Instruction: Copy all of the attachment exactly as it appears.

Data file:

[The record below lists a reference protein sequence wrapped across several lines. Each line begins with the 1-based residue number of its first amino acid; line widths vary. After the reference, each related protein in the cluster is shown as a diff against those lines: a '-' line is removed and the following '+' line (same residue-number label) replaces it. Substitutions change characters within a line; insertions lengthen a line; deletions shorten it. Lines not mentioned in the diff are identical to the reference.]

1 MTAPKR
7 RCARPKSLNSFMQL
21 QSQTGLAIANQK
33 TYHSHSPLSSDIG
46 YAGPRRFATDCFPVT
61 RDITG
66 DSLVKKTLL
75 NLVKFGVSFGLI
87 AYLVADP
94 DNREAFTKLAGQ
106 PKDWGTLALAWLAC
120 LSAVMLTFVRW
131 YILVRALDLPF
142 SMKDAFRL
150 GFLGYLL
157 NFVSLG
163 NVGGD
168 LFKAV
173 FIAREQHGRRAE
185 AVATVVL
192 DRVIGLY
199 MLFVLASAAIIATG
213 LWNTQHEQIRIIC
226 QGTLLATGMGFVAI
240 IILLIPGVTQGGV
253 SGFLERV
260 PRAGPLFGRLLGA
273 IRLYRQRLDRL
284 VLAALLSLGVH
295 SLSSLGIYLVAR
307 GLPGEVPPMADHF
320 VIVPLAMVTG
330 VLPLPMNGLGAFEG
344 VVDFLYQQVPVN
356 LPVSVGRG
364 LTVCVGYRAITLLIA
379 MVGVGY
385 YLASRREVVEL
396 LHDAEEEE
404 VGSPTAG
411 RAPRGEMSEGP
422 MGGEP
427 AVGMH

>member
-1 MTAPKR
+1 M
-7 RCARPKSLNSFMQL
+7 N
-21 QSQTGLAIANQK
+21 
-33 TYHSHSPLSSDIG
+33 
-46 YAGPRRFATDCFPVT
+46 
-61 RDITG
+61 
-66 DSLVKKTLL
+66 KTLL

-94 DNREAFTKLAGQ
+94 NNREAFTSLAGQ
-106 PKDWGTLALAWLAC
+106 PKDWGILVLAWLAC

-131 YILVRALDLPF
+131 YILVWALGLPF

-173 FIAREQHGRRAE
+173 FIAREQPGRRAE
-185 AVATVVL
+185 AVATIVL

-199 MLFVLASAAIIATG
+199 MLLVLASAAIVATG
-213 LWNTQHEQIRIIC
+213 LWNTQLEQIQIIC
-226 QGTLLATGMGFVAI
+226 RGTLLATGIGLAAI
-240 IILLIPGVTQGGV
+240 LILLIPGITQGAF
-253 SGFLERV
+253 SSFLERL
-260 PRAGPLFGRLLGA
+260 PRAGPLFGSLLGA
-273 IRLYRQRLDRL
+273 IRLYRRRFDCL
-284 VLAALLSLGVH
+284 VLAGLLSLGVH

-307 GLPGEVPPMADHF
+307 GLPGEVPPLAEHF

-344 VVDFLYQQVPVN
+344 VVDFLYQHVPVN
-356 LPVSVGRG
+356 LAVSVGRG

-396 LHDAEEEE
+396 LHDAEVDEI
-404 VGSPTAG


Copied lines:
[The record below lists a reference protein sequence wrapped across several lines. Each line begins with the 1-based residue number of its first amino acid; line widths vary. After the reference, each related protein in the cluster is shown as a diff against those lines: a '-' line is removed and the following '+' line (same residue-number label) replaces it. Substitutions change characters within a line; insertions lengthen a line; deletions shorten it. Lines not mentioned in the diff are identical to the reference.]

1 MTAPKR
7 RCARPKSLNSFMQL
21 QSQTGLAIANQK
33 TYHSHSPLSSDIG
46 YAGPRRFATDCFPVT
61 RDITG
66 DSLVKKTLL
75 NLVKFGVSFGLI
87 AYLVADP
94 DNREAFTKLAGQ
106 PKDWGTLALAWLAC
120 LSAVMLTFVRW
131 YILVRALDLPF
142 SMKDAFRL
150 GFLGYLL
157 NFVSLG
163 NVGGD
168 LFKAV
173 FIAREQHGRRAE
185 AVATVVL
192 DRVIGLY
199 MLFVLASAAIIATG
213 LWNTQHEQIRIIC
226 QGTLLATGMGFVAI
240 IILLIPGVTQGGV
253 SGFLERV
260 PRAGPLFGRLLGA
273 IRLYRQRLDRL
284 VLAALLSLGVH
295 SLSSLGIYLVAR
307 GLPGEVPPMADHF
320 VIVPLAMVTG
330 VLPLPMNGLGAFEG
344 VVDFLYQQVPVN
356 LPVSVGRG
364 LTVCVGYRAITLLIA
379 MVGVGY
385 YLASRREVVEL
396 LHDAEEEE
404 VGSPTAG
411 RAPRGEMSEGP
422 MGGEP
427 AVGMH

>member
-1 MTAPKR
+1 M
-7 RCARPKSLNSFMQL
+7 N
-21 QSQTGLAIANQK
+21 
-33 TYHSHSPLSSDIG
+33 
-46 YAGPRRFATDCFPVT
+46 
-61 RDITG
+61 
-66 DSLVKKTLL
+66 KTLL

-94 DNREAFTKLAGQ
+94 NNREAFTSLAGQ
-106 PKDWGTLALAWLAC
+106 PKDWGILVLAWLAC

-131 YILVRALDLPF
+131 YILVWALGLPF

-173 FIAREQHGRRAE
+173 FIAREQPGRRAE
-185 AVATVVL
+185 AVATIVL

-199 MLFVLASAAIIATG
+199 MLLVLASAAIVATG
-213 LWNTQHEQIRIIC
+213 LWNTQLEQIQIIC
-226 QGTLLATGMGFVAI
+226 RGTLLATGIGLAAI
-240 IILLIPGVTQGGV
+240 LILLIPGITQGAF
-253 SGFLERV
+253 SSFLERL
-260 PRAGPLFGRLLGA
+260 PRAGPLFGSLLGA
-273 IRLYRQRLDRL
+273 IRLYRRRFDCL
-284 VLAALLSLGVH
+284 VLAGLLSLGVH

-307 GLPGEVPPMADHF
+307 GLPGEVPPLAEHF

-344 VVDFLYQQVPVN
+344 VVDFLYQHVPVN
-356 LPVSVGRG
+356 LAVSVGRG

-396 LHDAEEEE
+396 LHDAEVDEI
-404 VGSPTAG